Wednesday, February 29, 2012

February 29: "Leap" into allergy season!

Spring allergy season is arriving!  March in Wichita usually is the start of the allergy season, with itchy eyes, runny or stuffy noses, sneezing, dark under-eye circles, itchy skin, and for some kids, asthma flare-ups. Kids who are known to suffer from spring time allergies in Wichita typically need to start their allergy medications in the middle of February.  We have had such a mild winter that I'm expecting Wichita's pollen counts to explode anytime now. . .
Do you feel unsure if your child might have allergies, or is it just cold symptoms?  It is often hard to tell in young children.  A few good points to make:  children less than 2 years very rarely have seasonal allergies.  Allergies never cause fever, and never cause muscle aches and pains.  If you are concerned that your child may have allergy symptoms, and if they are severe enough that sleep is disrupted or your child is expressing their annoyance at these symptoms, see your child's doctor to discuss the best treatment plan.   

Spring time allergy treatment plans for children may include:
  • An over-the-counter, long-acting antihistamine medication (such as Zyrtec, Claritin, or the generic equivalents) taken every night. 
  • A prescription nose spray (such as Flonase or Nasonex) made of a low-potency liquid steroid that is squirted one spray into each nostril once or twice daily.  A benefit of using a nose spray for spring allergies is that it helps control both runny/congested noses PLUS it relieves itchy eyes.  
  • Singulair is another prescription medication that is used in controlling allergies.  It is not often helpful in controlling allergies if used alone, but when combined with an antihistamine medication, it can be very effective.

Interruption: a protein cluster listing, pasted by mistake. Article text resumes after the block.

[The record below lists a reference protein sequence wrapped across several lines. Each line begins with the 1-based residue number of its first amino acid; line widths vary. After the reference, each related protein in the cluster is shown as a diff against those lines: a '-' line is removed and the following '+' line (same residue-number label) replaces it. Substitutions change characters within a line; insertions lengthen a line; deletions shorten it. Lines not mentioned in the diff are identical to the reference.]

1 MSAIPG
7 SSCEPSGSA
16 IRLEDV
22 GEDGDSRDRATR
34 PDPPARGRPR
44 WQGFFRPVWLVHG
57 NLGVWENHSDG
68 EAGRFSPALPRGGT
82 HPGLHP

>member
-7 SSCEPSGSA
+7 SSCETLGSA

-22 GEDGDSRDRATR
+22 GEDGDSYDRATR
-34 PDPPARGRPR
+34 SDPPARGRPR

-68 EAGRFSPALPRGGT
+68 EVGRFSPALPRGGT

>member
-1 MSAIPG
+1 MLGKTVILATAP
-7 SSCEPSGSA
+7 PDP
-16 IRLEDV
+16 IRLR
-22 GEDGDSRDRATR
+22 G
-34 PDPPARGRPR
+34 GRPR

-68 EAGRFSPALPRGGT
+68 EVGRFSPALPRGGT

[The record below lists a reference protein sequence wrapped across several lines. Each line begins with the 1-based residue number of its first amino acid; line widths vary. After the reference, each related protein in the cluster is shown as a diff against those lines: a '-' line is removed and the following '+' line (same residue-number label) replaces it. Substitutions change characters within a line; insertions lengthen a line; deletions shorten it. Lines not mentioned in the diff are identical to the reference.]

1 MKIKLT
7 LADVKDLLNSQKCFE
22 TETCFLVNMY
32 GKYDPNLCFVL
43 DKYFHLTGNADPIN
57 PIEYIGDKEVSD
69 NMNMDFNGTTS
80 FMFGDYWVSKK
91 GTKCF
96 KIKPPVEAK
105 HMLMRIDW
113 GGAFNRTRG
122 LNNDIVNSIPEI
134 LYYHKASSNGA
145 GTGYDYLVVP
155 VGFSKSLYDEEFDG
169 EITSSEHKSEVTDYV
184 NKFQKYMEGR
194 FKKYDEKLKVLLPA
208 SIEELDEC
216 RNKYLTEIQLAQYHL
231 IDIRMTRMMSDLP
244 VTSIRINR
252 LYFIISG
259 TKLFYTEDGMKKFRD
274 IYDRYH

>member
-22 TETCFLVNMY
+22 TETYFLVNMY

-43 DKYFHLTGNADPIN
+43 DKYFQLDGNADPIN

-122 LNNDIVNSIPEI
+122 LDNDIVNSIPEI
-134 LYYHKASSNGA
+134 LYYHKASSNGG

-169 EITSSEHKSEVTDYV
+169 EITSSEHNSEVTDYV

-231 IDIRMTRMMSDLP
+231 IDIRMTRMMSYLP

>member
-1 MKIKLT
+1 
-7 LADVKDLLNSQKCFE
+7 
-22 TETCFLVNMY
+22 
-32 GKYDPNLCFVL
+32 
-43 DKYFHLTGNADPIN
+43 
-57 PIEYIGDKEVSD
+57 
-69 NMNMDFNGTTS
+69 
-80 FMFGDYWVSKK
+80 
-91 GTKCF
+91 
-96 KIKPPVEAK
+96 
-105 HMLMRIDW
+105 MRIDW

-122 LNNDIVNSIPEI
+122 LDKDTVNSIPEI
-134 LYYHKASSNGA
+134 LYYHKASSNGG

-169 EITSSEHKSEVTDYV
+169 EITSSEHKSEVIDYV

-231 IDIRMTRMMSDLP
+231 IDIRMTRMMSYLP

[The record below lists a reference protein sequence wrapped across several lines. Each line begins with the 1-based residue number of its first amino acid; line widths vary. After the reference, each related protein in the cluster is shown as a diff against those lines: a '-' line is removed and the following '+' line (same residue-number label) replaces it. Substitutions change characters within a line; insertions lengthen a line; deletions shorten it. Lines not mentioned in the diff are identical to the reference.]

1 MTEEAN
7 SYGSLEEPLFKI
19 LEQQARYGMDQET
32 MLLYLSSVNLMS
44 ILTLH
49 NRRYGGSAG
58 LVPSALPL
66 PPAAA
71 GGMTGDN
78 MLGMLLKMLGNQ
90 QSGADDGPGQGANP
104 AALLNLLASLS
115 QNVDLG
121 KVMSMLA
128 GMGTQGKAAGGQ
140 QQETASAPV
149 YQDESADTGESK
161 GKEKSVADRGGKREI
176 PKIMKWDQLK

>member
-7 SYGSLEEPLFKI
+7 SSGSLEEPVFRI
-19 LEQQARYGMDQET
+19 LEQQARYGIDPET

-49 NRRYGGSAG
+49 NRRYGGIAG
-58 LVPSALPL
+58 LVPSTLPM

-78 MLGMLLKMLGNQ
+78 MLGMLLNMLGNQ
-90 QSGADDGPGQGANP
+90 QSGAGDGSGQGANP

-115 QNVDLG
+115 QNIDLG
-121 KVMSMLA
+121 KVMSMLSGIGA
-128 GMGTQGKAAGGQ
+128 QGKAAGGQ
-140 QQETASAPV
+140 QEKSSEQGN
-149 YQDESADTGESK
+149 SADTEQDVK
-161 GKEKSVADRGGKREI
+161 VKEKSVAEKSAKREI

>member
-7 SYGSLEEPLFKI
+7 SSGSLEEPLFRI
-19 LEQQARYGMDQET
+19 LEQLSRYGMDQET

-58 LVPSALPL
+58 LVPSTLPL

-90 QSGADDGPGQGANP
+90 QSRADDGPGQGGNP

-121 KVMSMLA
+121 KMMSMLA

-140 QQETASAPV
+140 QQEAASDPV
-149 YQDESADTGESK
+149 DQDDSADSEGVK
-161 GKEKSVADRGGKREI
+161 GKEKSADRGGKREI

• For itchy, watery eyes, sometimes a prescription antihistamine eye drop such as Patanol can provide great relief.
  • Kids with asthma may require a daily "maintenance" medication during these allergy months, or if they are already on a daily medication for asthma control, they may need to increase their medication dosage temporarily.  
Non-medicine tips:
  • Make sure your child bathes or showers every night and washes their hair.  This washes off any pollen that has stuck to their skin and hair over the course of the day.
  • For kids with dry, rash-prone skin or eczema, make sure they are moisturizing their skin nightly after baths with a thick, "greasy" moisturizer, such as Vaseline, Eucarin, Aquephor, or generic equivalents.
  • Wash clothes every day, and wash jackets and sweaters often.
  • Keep windows in the house closed.
  • Take shoes off at the door.  Not wearing shoes in the house will decrease pollen tracking onto floors, rugs, and carpets.  
  • Don't forget housekeeping :)  Dust, vacuum, and mop more frequently to keep settled dust and pollen in the home to a minimum.  Wash your child's bedding at least once weekly and wash curtains or remove them.  
  • Use a cool mist humidifier in the bedroom if the air is dry to help prevent dry sore throat from night-time mouth breathing.  
Should your child see an allergy specialist? 

Finally, if your child has severe allergy symptoms that are not well controlled despite using multiple medications, or if allergy symptoms are becoming more severe over the years, your may want your child to see an allergist.  An allergist may recommend treatment with allergy immunotherapy (allergy shots).  Allergy shots can decrease your child's allergy symptoms, and may make them go away entirely.  This can decrease your child's risk of developing asthma, or reduce asthma flare-ups if your child already has asthma.  Allergy shots are usually done about once weekly, with a much smaller needle than is used in an immunization, and are very well tolerated by children.  

Spring break is fast approaching, too!  If you have allergy sufferers in your family and are planning on a spring break trip, just leaving Wichita may relieve your allergy symptoms for the duration of your time away.  :)

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